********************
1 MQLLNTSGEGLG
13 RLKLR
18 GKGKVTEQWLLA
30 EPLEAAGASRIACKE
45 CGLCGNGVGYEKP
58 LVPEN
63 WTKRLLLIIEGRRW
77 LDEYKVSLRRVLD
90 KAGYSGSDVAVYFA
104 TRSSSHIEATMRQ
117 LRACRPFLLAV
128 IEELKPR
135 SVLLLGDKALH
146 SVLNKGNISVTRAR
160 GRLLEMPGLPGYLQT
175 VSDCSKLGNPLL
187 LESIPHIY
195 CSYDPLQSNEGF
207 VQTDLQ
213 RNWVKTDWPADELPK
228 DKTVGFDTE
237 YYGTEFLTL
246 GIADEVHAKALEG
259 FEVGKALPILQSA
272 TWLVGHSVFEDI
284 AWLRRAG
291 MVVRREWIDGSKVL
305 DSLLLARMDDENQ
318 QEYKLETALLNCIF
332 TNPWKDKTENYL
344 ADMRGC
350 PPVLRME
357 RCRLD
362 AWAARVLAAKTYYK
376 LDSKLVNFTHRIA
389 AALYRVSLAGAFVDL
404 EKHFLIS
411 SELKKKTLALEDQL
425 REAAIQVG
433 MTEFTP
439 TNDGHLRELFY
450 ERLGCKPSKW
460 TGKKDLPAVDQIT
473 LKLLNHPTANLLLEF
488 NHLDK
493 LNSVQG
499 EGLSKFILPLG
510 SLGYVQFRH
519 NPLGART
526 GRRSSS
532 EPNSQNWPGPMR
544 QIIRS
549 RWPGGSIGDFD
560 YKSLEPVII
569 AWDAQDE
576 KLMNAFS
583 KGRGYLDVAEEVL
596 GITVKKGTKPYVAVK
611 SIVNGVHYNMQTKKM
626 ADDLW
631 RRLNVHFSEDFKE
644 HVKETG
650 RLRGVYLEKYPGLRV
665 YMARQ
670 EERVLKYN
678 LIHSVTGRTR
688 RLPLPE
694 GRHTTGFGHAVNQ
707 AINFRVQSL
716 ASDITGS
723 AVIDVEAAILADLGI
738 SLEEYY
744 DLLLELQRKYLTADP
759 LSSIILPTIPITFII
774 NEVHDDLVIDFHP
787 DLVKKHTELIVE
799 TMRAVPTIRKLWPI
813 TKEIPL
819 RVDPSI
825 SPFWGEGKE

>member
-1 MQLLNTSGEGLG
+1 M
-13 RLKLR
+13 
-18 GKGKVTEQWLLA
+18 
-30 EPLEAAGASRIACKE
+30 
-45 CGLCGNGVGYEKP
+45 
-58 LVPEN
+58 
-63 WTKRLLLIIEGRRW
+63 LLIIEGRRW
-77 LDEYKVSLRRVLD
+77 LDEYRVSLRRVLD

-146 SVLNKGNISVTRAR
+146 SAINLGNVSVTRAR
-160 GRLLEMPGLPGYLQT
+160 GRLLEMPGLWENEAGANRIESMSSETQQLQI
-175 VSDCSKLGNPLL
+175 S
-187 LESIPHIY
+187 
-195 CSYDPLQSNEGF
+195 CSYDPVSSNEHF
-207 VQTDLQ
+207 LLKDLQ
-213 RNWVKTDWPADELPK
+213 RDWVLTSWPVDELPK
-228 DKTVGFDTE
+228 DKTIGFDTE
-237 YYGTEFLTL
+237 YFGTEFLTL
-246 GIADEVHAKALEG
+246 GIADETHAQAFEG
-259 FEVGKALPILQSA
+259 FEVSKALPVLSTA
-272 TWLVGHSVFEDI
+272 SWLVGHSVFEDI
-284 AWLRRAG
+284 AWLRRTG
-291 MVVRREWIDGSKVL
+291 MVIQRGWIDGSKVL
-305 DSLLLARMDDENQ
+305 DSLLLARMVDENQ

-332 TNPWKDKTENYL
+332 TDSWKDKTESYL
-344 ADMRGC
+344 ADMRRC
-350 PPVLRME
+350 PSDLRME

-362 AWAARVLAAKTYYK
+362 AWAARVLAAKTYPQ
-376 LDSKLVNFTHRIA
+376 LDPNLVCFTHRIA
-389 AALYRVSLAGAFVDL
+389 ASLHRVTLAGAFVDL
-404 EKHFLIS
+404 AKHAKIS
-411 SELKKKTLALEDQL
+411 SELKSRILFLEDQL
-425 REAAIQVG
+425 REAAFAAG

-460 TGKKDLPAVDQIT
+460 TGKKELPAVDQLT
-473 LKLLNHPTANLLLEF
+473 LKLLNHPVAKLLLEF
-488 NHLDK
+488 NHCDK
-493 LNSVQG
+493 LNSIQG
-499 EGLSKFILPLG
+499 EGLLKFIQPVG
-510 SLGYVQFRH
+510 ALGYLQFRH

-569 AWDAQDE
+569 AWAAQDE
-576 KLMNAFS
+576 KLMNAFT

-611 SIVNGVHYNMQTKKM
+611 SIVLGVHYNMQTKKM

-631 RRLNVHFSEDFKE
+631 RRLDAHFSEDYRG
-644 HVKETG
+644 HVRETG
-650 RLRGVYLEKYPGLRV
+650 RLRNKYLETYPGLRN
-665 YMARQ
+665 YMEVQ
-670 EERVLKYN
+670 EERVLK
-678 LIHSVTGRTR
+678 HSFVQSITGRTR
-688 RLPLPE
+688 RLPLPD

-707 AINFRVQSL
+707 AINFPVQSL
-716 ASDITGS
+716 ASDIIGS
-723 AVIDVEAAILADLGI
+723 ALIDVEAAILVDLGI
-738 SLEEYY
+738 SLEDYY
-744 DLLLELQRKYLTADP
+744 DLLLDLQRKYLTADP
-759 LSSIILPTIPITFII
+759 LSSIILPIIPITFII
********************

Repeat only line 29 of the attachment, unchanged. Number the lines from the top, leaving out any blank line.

318 QEYKLETALLNCIF